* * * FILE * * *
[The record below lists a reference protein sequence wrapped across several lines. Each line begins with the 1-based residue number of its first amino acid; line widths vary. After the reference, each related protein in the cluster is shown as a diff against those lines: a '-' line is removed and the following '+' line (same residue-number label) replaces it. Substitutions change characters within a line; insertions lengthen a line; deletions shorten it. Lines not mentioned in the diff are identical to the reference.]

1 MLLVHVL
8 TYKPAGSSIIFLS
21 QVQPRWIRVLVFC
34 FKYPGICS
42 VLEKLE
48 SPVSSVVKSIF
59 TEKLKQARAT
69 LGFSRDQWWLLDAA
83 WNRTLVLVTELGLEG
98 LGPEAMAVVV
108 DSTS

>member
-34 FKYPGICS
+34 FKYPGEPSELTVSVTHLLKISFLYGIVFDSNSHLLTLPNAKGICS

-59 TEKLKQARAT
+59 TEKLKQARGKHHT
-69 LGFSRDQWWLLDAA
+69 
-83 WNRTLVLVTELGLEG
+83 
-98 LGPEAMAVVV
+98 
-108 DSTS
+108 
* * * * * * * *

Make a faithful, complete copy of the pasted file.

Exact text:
[The record below lists a reference protein sequence wrapped across several lines. Each line begins with the 1-based residue number of its first amino acid; line widths vary. After the reference, each related protein in the cluster is shown as a diff against those lines: a '-' line is removed and the following '+' line (same residue-number label) replaces it. Substitutions change characters within a line; insertions lengthen a line; deletions shorten it. Lines not mentioned in the diff are identical to the reference.]

1 MLLVHVL
8 TYKPAGSSIIFLS
21 QVQPRWIRVLVFC
34 FKYPGICS
42 VLEKLE
48 SPVSSVVKSIF
59 TEKLKQARAT
69 LGFSRDQWWLLDAA
83 WNRTLVLVTELGLEG
98 LGPEAMAVVV
108 DSTS

>member
-34 FKYPGICS
+34 FKYPGEPSELTVSVTHLLKISFLYGIVFDSNSHLLTLPNAKGICS

-59 TEKLKQARAT
+59 TEKLKQARGKHHT
-69 LGFSRDQWWLLDAA
+69 
-83 WNRTLVLVTELGLEG
+83 
-98 LGPEAMAVVV
+98 
-108 DSTS
+108 